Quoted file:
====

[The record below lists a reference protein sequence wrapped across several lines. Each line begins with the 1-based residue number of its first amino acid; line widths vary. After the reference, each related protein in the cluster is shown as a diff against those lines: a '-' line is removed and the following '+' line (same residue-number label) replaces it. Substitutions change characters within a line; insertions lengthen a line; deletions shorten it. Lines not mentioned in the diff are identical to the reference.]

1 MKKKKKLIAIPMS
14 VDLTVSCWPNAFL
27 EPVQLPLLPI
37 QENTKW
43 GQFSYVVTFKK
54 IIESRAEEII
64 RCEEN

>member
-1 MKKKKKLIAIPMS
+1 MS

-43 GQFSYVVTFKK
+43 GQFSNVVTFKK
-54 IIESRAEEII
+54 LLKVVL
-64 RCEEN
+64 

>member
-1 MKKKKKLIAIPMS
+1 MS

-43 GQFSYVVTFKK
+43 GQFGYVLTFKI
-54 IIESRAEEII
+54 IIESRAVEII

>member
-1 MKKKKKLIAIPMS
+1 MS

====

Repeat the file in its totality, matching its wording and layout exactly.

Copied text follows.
[The record below lists a reference protein sequence wrapped across several lines. Each line begins with the 1-based residue number of its first amino acid; line widths vary. After the reference, each related protein in the cluster is shown as a diff against those lines: a '-' line is removed and the following '+' line (same residue-number label) replaces it. Substitutions change characters within a line; insertions lengthen a line; deletions shorten it. Lines not mentioned in the diff are identical to the reference.]

1 MKKKKKLIAIPMS
14 VDLTVSCWPNAFL
27 EPVQLPLLPI
37 QENTKW
43 GQFSYVVTFKK
54 IIESRAEEII
64 RCEEN

>member
-1 MKKKKKLIAIPMS
+1 MS

-43 GQFSYVVTFKK
+43 GQFSNVVTFKK
-54 IIESRAEEII
+54 LLKVVL
-64 RCEEN
+64 

>member
-1 MKKKKKLIAIPMS
+1 MS

-43 GQFSYVVTFKK
+43 GQFGYVLTFKI
-54 IIESRAEEII
+54 IIESRAVEII

>member
-1 MKKKKKLIAIPMS
+1 MS